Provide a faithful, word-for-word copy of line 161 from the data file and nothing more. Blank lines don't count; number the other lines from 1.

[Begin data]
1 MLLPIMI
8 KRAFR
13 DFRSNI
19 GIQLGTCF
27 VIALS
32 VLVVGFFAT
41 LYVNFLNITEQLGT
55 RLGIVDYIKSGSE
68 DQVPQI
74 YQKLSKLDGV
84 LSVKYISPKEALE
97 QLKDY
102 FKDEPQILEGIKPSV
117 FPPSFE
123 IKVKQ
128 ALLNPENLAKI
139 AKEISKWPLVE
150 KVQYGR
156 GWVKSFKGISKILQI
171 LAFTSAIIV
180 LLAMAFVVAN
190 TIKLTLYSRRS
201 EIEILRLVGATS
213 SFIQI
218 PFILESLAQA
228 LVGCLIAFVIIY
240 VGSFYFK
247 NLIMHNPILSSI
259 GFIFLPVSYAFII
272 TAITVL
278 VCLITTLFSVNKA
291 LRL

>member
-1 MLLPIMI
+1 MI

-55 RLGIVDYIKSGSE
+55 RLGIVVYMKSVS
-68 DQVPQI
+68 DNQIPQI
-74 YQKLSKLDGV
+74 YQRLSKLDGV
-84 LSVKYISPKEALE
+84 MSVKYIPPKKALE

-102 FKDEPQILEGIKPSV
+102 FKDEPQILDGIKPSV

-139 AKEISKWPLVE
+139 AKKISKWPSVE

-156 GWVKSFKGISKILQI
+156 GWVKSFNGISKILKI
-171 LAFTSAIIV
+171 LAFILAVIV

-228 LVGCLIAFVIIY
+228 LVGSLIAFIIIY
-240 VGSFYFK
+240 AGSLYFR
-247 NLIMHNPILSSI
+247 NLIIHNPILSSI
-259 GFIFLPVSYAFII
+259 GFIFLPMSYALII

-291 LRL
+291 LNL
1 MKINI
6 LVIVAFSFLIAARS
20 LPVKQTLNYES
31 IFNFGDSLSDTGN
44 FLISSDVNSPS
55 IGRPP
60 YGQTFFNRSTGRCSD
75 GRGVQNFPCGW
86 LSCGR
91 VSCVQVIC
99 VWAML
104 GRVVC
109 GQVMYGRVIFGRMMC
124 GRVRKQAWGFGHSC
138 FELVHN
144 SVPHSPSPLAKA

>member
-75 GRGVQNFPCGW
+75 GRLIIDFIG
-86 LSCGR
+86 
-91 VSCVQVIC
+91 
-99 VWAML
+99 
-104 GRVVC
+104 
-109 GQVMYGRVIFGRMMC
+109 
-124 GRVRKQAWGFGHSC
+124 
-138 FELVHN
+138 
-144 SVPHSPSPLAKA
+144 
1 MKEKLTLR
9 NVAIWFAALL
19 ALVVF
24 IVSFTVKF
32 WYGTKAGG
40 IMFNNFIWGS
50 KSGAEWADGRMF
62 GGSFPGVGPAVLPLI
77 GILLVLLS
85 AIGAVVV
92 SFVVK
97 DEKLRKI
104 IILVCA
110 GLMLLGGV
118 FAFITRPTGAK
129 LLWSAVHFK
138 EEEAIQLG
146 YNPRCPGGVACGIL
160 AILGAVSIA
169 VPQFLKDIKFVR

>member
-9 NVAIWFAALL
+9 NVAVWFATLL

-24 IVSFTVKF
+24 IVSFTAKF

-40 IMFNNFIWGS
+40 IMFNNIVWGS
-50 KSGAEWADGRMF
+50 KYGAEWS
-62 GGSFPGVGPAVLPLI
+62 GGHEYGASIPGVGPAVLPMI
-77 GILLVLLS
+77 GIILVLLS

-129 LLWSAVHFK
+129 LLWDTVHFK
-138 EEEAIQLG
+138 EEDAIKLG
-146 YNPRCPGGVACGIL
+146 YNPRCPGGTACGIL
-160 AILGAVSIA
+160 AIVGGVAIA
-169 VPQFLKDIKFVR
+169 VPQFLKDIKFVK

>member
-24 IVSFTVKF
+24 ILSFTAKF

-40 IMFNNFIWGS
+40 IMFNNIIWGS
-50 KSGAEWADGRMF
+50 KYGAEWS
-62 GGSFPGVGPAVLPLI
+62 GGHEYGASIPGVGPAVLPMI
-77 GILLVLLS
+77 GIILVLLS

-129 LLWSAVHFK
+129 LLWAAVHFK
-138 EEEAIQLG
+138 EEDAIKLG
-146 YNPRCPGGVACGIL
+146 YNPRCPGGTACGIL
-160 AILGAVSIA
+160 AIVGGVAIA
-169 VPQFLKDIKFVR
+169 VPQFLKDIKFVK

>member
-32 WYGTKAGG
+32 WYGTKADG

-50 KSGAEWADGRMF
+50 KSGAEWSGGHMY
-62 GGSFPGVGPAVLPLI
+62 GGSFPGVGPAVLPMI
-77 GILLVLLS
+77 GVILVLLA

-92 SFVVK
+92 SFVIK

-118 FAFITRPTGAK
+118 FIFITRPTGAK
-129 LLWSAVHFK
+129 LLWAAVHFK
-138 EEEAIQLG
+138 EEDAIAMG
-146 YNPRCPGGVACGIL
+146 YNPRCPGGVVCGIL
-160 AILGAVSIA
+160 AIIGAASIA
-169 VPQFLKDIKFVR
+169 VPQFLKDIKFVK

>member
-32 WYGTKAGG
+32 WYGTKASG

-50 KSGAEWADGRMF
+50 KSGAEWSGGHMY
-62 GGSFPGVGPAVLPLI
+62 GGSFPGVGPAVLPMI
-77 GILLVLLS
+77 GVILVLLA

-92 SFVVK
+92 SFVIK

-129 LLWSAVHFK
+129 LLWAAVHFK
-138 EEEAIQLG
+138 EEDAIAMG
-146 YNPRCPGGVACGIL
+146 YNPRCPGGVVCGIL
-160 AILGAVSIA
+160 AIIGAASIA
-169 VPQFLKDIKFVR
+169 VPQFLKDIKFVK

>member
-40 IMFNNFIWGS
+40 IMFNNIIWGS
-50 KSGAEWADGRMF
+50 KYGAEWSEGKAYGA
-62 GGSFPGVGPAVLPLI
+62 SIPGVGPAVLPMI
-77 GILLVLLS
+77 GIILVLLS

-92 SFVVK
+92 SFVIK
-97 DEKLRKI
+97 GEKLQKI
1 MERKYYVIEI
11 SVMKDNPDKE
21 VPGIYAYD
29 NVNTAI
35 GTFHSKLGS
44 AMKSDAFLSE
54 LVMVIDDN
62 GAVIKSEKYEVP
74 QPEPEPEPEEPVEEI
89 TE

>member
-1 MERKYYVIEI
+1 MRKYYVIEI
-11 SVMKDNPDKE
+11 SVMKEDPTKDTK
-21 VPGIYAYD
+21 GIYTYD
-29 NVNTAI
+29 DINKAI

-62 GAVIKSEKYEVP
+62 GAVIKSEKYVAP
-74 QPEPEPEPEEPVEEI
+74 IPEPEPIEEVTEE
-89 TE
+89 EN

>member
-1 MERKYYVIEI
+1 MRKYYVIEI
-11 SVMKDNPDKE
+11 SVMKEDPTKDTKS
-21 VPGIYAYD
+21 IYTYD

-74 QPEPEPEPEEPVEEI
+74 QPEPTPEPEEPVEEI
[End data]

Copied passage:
>member